National Register of Historic Places in San Francisco
The faded inscription painted across the façade reads: Felix E Schoenstein & Sons, Pipe Organs, Established 1877.
Because San Francisco's Mission District seems an unlikely location for a pipe organ company, a casual observer would guess that the inscription has been preserved for sentimental reasons.
The casual observer would be wrong.
Schoenstein & Co. built instruments here as recently as 2004.
Felix E Schoenstein & Sons was founded in 1877 by Felix Schoenstein. His son Louis managed it for sixty-four years until his retirement in 1962. Louis' younger brother continued to manage the family business until 1977 when he sold it to Jack Bethard, one century after its founding.
In 2004, Bethard moved the manufacturing operation to Benicia.
Schoenstein organs can be heard at many Bay Area churches, notably the National Shrine of Saint Francis of Assisi, where in 1926, Schoenstein installed a two-manual, two-pedal gallery organ with six sets of pipes and chimes. Because this somewhat modest organ was all that the parish could afford at the time, Schoenstein designed it to facilitate expansion.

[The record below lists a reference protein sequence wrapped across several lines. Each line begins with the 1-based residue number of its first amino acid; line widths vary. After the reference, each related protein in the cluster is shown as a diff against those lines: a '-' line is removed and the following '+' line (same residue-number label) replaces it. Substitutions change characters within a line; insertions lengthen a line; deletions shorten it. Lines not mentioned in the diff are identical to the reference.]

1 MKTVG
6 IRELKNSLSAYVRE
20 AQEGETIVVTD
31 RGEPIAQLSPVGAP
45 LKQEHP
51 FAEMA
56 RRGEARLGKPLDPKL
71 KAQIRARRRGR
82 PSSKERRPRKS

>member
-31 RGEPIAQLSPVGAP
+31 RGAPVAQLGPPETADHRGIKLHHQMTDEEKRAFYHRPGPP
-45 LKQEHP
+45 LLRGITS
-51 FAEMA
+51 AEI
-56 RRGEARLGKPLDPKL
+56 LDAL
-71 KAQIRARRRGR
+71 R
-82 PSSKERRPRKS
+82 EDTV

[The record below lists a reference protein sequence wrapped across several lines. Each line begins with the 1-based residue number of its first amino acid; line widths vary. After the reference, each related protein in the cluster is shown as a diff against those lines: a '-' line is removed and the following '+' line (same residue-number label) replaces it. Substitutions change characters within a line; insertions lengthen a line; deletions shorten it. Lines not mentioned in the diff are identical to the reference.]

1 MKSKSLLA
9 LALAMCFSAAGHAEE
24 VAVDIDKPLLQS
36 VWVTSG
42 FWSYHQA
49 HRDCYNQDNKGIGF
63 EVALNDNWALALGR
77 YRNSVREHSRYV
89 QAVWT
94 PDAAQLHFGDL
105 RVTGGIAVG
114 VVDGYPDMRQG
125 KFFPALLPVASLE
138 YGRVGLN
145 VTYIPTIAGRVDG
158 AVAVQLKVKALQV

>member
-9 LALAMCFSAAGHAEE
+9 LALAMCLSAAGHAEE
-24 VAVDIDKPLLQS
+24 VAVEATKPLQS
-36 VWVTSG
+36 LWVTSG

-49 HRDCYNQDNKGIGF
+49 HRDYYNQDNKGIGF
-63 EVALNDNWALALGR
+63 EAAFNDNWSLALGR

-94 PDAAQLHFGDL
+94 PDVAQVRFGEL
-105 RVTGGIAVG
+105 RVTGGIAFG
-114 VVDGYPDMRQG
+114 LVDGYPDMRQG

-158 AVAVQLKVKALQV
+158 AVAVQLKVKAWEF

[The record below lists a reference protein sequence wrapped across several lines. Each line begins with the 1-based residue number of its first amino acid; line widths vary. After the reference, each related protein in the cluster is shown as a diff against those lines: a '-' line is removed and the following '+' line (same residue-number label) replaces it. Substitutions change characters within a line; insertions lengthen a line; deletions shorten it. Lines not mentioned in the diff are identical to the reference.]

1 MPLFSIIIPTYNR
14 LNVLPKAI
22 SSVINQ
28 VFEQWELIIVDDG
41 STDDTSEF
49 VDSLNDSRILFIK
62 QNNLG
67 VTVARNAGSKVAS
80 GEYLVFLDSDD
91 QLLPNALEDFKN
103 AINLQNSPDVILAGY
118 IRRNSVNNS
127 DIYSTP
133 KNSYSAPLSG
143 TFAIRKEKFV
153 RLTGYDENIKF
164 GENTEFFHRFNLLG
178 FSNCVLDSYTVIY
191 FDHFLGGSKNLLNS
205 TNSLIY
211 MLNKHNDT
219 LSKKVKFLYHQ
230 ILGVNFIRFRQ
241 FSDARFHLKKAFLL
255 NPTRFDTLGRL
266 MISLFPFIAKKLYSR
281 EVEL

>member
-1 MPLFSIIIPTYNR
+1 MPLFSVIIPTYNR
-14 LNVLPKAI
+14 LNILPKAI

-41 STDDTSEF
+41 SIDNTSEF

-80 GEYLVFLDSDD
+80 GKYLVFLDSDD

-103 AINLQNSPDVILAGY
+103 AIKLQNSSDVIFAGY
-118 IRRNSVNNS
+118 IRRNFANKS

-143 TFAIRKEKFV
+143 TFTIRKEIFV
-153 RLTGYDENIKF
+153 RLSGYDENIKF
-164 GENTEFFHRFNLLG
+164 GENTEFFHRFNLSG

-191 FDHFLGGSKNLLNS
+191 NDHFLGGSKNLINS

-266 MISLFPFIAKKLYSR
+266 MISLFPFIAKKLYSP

The parish had to wait fifty years, but in 1978, the gallery organ was returned to Schoenstein where it was rebuilt and reinstalled in the church with 1,032 pipes. Three more stops were added in 1993 increasing the number of pipes to 1,301.
Schoenstein Organ Company is also San Francisco Landmark 99.
The building is now home to Otherlab, described by Wikipedia as a research and development company working on computational manufacturing and design tools and applying those tools to projects such as inflatable pneumatic robots and prostheses, novel approaches to heliostat design,and applications of computational origami to the design of pressure vessels (e.g. for compressed natural gas) in arbitrary shapes.
Perhaps not so far removed from organs with one thousand pipes.